Rational Acoustics



Kip Conner
April 11th, 2012, 12:38 PM
One of the things that I love about this job is the introduction of new gear to my brain when I am at the mercy of the local guy. I have a system that works great for me so I spend what little free time I have maintaining it and not looking for what the latest and greatest stuff is on the market.

The weekend I'm being a brought a KS system that employs FIRtec technology. It has some interesting characteristics that I can't wrap my head around. I was wondering if anyone has used it and how might it affect our "normal" way of thinking. I think the biggest thing is this electronic crossover network and what looks like All Pass Technology on the high frequency driver.

http://ksaudio.com/ks-technology/firtec/firtec.html

If it's too good to be true...?

Rasmus Rosenberg
April 12th, 2012, 07:49 AM
One of the things that I love about this job is the introduction of new gear to my brain when I am at the mercy of the local guy. I have a system that works great for me so I spend what little free time I have maintaining it and not looking for what the latest and greatest stuff is on the market.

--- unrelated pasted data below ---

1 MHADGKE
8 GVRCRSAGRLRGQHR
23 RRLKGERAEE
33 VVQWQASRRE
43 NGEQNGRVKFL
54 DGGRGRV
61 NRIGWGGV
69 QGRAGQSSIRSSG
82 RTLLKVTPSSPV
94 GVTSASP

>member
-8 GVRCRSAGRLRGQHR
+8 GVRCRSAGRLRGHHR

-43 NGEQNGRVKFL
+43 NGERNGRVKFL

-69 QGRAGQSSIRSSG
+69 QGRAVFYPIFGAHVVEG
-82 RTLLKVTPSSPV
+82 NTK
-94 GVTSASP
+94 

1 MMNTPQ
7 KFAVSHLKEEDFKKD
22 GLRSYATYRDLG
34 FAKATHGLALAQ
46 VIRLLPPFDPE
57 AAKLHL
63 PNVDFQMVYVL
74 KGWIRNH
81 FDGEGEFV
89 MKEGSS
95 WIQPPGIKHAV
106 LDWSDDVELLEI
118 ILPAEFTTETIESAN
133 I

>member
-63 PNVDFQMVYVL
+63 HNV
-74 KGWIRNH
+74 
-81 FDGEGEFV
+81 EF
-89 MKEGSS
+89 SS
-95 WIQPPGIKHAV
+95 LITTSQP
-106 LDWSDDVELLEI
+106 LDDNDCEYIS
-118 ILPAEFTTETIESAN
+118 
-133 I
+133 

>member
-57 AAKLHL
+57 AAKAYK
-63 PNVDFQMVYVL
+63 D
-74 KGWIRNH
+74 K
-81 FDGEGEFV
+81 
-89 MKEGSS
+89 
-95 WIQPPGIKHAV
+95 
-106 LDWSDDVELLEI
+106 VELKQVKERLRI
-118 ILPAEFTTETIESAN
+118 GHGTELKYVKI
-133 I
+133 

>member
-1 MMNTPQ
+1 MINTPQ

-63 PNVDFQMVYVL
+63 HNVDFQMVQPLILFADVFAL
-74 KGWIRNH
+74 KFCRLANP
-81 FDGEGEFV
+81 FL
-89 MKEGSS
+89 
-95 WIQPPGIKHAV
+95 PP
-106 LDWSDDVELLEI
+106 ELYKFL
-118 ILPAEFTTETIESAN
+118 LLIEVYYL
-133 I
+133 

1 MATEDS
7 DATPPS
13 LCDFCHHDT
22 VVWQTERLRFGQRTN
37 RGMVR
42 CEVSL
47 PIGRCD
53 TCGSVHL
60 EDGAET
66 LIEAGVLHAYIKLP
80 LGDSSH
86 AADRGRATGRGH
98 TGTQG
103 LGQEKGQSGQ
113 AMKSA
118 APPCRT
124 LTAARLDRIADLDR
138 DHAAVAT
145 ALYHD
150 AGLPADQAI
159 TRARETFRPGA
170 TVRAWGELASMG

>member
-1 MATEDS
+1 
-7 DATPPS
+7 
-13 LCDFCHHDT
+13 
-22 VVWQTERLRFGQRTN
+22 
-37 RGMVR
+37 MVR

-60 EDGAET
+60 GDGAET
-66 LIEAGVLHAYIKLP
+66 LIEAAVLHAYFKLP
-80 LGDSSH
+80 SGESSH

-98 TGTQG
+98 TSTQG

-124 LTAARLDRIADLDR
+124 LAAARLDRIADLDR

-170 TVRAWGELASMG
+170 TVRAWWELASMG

The weekend I'm being a brought a KS system that employs FIRtec technology. It has some interesting characteristics that I can't wrap my head around. I was wondering if anyone has used it and how might it affect our "normal" way of thinking. I think the biggest thing is this electronic crossover network and what looks like All Pass Technology on the high frequency driver.

http://ksaudio.com/ks-technology/firtec/firtec.html

If it's too good to be true...?

Interesting reading. I have only seen it at a exhibit, not used it. Not sure what your after Kip? How they exact do their processing is hard to tell, but seems like a lot to do (cost vs effort). And the price is latency. Lucky we have and get faster and faster processors, but it still takes time.. Don't think that its a surprise that the more you know about every component in the chain the more you can optimize it, And in the digital domain there are "new" and interesting ways of manipulating the signal. My main concern is what happens if the speaker don't get the right processor signal? and how much does the sound quality actually improve vs cost? (not to mention usability).